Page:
Brain Injuries, Diminished Mental Capacity, Dementia
Brain injuries and chronic neurological conditions affect people's ability to manage their own affairs and take care of themselves. When this happens, certain legal protections and financial support structures are necessary to ensure someone suffering from dementia or brain damage has his or her medical and legal needs taken care of. At Blake & Associates, our attorneys work closely with the family members of someone suffering from diminished mental capacities due to an injury or illness. We explain and design trusts to meet the current and future needs of your family member while also evaluating the need for a guardianship or conservatorship for them. Our attorneys also explain how different estate planning tools can help you allocate assets, plan for Medicaid eligibility and reduce tax liability when setting up a financial plan for your loved one.
To learn more about how we can help you plan for the medical and financial needs of someone suffering from dementia or severe cognitive impairment, contact the estate planning attorneys at Blake & Associates.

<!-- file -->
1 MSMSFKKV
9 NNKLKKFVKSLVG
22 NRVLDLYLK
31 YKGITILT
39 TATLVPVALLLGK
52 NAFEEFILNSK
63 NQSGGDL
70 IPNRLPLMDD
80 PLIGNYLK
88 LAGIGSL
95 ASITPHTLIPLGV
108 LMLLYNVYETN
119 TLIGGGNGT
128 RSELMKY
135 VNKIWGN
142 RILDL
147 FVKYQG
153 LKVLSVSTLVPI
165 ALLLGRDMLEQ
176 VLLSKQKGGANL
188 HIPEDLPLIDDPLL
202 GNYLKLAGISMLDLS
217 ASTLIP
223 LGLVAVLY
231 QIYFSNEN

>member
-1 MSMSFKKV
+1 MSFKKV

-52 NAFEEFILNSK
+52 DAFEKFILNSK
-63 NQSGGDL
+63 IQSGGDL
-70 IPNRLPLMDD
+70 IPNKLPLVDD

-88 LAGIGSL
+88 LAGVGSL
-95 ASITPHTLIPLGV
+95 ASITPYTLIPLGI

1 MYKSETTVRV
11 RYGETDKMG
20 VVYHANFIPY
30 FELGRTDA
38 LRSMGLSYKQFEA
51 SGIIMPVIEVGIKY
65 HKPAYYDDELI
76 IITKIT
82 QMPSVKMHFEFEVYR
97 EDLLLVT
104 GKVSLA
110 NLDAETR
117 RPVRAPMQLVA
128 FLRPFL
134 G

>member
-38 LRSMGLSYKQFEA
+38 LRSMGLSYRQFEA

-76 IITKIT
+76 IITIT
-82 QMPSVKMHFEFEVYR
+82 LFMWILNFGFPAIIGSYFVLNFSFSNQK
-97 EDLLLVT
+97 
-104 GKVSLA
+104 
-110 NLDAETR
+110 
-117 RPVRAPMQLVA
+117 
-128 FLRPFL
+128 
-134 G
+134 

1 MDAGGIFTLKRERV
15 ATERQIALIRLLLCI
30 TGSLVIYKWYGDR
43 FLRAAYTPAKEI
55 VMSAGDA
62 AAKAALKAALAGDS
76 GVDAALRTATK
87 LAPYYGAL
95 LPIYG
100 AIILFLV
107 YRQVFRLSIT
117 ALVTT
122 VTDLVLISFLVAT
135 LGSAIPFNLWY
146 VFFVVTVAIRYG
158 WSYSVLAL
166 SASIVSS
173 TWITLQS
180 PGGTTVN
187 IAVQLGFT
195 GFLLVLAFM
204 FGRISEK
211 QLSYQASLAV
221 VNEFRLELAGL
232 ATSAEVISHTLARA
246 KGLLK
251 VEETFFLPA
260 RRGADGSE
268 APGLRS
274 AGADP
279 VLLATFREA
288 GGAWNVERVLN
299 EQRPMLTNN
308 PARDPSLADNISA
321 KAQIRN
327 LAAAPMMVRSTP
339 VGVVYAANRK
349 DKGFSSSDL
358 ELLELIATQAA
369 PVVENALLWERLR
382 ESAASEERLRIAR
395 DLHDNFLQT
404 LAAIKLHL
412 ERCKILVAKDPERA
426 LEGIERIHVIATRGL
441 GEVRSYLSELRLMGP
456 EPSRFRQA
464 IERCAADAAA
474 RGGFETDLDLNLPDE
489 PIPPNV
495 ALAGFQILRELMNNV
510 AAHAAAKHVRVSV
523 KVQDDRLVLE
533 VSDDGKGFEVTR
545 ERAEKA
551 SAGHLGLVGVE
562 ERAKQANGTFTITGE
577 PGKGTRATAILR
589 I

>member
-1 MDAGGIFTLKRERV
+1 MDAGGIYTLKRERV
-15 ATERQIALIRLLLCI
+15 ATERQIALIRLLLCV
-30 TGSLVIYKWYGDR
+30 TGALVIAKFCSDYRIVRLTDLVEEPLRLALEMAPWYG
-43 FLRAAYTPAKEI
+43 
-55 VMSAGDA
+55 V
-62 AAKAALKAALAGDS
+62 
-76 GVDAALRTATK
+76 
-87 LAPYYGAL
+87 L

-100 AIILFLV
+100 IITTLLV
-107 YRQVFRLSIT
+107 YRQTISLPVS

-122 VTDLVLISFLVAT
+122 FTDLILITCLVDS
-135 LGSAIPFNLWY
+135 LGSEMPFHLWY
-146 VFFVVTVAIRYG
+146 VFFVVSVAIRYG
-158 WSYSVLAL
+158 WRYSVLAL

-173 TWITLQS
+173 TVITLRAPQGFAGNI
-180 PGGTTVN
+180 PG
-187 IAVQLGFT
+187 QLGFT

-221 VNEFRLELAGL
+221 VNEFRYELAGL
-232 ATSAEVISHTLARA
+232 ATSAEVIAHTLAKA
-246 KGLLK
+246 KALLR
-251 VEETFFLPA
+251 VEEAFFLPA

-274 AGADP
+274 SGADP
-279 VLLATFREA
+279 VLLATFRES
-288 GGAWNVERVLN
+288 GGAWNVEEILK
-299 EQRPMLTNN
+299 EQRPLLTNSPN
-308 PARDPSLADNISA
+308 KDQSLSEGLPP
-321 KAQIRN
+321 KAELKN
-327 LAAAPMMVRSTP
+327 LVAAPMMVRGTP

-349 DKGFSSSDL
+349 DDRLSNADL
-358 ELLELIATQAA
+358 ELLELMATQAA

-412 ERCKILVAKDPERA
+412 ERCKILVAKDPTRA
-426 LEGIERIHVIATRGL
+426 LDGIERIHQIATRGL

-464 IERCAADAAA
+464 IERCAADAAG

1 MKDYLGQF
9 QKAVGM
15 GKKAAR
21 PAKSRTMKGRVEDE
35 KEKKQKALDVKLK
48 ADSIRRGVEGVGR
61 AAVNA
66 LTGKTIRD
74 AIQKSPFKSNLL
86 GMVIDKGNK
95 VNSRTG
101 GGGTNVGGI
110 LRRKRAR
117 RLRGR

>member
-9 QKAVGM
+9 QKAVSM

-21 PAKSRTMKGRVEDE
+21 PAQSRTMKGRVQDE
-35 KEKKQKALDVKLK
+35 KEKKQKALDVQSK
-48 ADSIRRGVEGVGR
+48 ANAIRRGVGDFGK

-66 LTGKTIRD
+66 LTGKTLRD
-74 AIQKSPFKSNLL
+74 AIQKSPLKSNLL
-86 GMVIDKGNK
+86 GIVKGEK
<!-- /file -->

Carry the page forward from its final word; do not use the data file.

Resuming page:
Estate Planning Tools - Protecting People With Dementia
Employing a number of different estate planning tools, Blake & Associates can help you with the following issues when providing for the future financial security of a family member suffering from diminished mental capacities:
- Medicaid eligibility link to Medicaid Planning Mass Health
- Planning for institutional care
- Avoiding impoverishment
- Allocating assets and asset protection link to Asset Protection
- Guardianships, conservatorships link to Guardianships Conservatorship
- Powers of attorney link to Durable Power of Attorney
- Rogers guardianships and the New MA Guardianship Code link
- Healthcare proxies link to Healthcare Proxies
- HIPAA issues and HIPAA release forms link to HIPAA
Birth Injuries - Establishing Your Child's Future Security
Birth injuries involving a deprivation of oxygen can result in substantial brain damage and cognitive impairment. In order to ensure your child's future medical and financial needs are taken care of, our attorneys can design a special needs trust (also referred to as a "supplement needs trust") with any proceeds from a personal injury award or settlement. Doing so can help you qualify your child for Medicaid without having to first spend down their assets.
For more information regarding estate planning and how it can help people suffering from Alzheimer's, dementia or diminished mental capacities, contact the estate planning attorneys at Blake & Associates today.